Beet juice extract (EU), or beetroot extract, (from Beta vulgar rubra) is showing up with more frequency on labels driven by the demand for naturally-sourced ingredients. Beetroot red (E162) (EU) can provide a range of red from a deep raspberry-like color with blue notes, to a bright strawberry-red color. However, using beetroot extract for coloring is not without some processing and stability challenges.
Beetroot extracts contain roughly 0.5-1% of an intense red pigment called betanin (EU). The extract also contains a small quantity of a yellow pigment called vulgaxanthin. Beet extract is often used at a high level within formulas compared to other food colors, but even at high formula levels the extracts don’t change product flavor. For example, beetroot extract is successfully used in ice cream (EU) formulas as high as 0.5%.
To manufacture this water-soluble coloring, the beet roots are pressed or diffused at a low pH, ultrafiltered to concentrate, and pasteurized. The juice can be spray-dried onto a carrier like maltodextrin (EU) where the final betanin percentage is about 0.3-0.5%.
Achieving Consistent Color:
Beets are a natural ingredient, so the shade can vary based on crop conditions. Specifications for beetroot often include the ratio of betanin (red) and vulgxanthin (yellow). The color of beet juice changes as the extract ages and the blue notes within the extract diminish leaving a brighter more pink color. When sourcing a beet extract for color work closely with your vendor to ensure that the color purchased is consistent between each batch over the year. As many consumers equate consistency with quality, you will need to understand the potential differences within the range of color achieved with your beetroot extract source.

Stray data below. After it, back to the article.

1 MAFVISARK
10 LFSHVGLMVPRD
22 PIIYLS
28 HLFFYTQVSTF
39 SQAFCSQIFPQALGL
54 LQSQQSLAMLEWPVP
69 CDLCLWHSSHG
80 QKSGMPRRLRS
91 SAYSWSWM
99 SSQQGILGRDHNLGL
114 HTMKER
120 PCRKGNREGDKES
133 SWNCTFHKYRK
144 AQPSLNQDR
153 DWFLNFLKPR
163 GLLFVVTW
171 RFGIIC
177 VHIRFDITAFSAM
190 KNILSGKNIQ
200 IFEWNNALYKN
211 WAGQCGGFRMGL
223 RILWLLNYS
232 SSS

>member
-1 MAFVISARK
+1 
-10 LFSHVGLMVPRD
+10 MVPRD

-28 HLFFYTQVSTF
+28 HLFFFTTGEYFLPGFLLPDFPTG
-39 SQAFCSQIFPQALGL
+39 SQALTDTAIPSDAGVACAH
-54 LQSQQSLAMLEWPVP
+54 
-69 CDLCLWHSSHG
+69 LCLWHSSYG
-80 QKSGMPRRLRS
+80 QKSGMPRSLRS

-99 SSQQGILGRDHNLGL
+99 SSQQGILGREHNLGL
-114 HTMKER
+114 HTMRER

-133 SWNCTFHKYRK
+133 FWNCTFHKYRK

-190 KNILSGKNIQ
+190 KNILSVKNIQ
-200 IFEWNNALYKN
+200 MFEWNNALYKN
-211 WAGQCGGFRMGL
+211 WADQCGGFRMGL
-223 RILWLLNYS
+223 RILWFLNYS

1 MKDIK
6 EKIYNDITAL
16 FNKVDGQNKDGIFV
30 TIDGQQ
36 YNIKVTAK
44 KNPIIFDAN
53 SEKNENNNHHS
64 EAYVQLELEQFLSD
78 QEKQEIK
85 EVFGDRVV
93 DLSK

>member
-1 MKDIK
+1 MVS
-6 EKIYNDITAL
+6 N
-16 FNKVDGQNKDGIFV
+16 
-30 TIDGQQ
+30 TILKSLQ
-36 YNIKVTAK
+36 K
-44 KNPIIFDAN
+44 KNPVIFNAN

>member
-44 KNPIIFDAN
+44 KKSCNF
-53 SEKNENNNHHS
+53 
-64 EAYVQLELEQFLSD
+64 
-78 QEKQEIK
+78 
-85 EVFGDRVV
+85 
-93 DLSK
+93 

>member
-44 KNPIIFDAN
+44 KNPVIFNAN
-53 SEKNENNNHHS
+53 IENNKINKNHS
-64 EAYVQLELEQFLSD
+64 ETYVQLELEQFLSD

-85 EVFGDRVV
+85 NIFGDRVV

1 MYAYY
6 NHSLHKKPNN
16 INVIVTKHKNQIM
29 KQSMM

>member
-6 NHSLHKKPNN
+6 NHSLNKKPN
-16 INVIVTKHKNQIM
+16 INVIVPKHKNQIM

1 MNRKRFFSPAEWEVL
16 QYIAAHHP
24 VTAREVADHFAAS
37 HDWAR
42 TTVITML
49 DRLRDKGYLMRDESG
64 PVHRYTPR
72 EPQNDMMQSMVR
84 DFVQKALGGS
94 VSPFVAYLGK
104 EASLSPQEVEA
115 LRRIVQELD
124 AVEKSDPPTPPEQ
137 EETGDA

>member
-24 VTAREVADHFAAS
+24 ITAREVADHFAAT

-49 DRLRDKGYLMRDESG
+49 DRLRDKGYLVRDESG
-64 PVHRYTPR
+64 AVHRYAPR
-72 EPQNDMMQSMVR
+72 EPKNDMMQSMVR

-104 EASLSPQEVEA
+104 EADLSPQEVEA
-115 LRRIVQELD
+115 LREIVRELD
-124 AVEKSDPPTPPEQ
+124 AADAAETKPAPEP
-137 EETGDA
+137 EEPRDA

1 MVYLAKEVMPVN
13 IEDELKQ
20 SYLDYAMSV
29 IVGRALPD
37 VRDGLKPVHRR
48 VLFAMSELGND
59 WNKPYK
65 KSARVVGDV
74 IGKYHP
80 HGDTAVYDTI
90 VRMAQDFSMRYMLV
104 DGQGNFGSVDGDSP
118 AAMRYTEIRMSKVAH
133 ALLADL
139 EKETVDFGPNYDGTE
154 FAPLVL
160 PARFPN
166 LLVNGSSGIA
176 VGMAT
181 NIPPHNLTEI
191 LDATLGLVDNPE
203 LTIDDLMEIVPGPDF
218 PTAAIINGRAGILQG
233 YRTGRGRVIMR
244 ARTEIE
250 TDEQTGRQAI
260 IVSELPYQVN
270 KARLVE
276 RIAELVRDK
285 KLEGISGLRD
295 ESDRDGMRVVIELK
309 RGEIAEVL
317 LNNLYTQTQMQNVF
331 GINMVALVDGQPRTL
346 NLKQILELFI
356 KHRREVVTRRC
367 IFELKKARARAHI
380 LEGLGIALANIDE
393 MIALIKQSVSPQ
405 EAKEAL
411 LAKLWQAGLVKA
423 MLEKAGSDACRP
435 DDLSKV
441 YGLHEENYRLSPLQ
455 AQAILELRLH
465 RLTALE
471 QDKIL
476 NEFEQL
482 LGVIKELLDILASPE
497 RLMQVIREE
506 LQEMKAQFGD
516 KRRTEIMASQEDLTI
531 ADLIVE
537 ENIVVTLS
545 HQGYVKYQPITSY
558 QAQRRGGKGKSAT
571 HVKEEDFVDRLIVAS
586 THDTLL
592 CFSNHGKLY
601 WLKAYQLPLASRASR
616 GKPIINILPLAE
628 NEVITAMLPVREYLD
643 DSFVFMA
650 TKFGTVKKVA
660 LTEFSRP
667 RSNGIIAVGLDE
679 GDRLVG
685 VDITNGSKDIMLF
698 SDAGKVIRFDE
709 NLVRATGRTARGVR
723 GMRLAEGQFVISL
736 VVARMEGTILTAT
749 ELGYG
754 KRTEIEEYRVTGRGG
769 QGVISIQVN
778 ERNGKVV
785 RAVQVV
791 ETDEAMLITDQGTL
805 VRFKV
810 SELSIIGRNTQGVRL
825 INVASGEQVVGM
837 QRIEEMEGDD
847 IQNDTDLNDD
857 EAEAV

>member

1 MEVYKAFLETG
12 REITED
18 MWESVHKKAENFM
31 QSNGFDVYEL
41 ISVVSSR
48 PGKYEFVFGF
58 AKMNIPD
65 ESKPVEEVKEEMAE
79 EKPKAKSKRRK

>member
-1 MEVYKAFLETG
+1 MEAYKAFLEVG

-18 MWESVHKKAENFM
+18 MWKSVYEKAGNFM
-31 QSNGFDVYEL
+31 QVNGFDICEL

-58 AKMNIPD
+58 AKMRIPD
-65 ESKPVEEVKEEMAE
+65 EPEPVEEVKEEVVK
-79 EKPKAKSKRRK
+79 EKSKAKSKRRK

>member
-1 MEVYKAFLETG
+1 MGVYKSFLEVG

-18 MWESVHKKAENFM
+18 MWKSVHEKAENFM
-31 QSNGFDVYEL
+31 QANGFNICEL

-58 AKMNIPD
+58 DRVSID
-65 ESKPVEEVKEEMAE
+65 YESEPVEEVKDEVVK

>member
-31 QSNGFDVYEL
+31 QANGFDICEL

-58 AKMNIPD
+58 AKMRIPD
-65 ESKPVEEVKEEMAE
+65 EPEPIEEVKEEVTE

Challenge – pH
Betanin provides a fairly stable color in typical food pH (EU) conditions. At a pH of 4 the expected color will be a bluish-red which will become more blue-violet as the pH increases above 5. However, as the pH becomes alkaline, above 7.5, the red family of hues is degraded by hydrolysis resulting in a yellow-brown color.
Challenge – Oxygen
In high moisture products or in liquid form, betanin degrades in the presence of oxygen. Often this can be overcome by protecting the food from oxidation by including antioxidants, sequestrates and/or using modified atmosphere packaging. As a dry product betanin is more stable, but for optimal shelf life limiting oxygen exposure is ideal.
Challenge – Light
While consumers like to see food products, putting your beetroot colored food in a clear package will result in an unstable red color over time. To keep the red color over shelf life choose packaging that protects the product from light, whether that is an opaque or dark packaging. Or, change the shelf life requirements to account for the color loss within the conditions of your distribution system.
Challenge – Heat
Beetroot generally degrades under long and intense heat treatments like retorting and extrusion and to an extent pasteurization. Less degradation is seen with HTST (high temperature short time) when the product is immediately cooled. The same degradation can be seen through supply chain and shelf life for products that are not kept under protected temperatures. The color loss is dependent on factors like water activity (for example, high sugar content can help protect betanin).
Beetroot extract is used in beverages (EU), dairy products (EU) like yogurt and ice cream, and fruit products (EU). Spray dried beetroot color is often used dry blended applications. EU has regulations on betanin use and the FDA allows beet powder and vegetable extracts as coloring under GMP.
With the challenges outlined above, beetroot extract lends itself to products that are manufactured or distributed at cool temperatures, products with a short shelf life, or products made by consumers as in powdered drink mixes.
To best protect your product from beetroot color degradation, minimize heat in manufacturing, supply chain and consumer preparation, package to protect from light, oxygen and moisture to reduce oxidation rate, and consider short shelf life requirements.
If you are still interested in pursuing beetroot as a color source and your product application or process doesn’t inherently lend itself to stable betanin, work with your vendor to identify tailored solutions as there may be now a way to overcome the technical problem.
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